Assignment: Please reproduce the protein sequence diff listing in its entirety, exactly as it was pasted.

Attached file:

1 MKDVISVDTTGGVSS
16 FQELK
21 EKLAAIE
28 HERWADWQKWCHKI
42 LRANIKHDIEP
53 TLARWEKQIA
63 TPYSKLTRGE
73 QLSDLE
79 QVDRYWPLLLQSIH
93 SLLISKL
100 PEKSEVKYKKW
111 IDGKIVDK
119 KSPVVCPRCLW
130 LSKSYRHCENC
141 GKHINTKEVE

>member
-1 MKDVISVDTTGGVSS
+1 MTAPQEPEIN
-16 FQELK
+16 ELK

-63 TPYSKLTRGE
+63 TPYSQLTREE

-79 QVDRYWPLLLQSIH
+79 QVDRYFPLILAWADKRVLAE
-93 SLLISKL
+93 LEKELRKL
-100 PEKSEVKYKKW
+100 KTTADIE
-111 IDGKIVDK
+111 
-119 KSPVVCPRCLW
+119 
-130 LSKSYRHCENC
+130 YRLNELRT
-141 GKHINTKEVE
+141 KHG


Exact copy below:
1 MKDVISVDTTGGVSS
16 FQELK
21 EKLAAIE
28 HERWADWQKWCHKI
42 LRANIKHDIEP
53 TLARWEKQIA
63 TPYSKLTRGE
73 QLSDLE
79 QVDRYWPLLLQSIH
93 SLLISKL
100 PEKSEVKYKKW
111 IDGKIVDK
119 KSPVVCPRCLW
130 LSKSYRHCENC
141 GKHINTKEVE

>member
-1 MKDVISVDTTGGVSS
+1 MTAPQEPEIN
-16 FQELK
+16 ELK

-63 TPYSKLTRGE
+63 TPYSQLTREE

-79 QVDRYWPLLLQSIH
+79 QVDRYFPLILAWADKRVLAE
-93 SLLISKL
+93 LEKELRKL
-100 PEKSEVKYKKW
+100 KTTADIE
-111 IDGKIVDK
+111 
-119 KSPVVCPRCLW
+119 
-130 LSKSYRHCENC
+130 YRLNELRT
-141 GKHINTKEVE
+141 KHG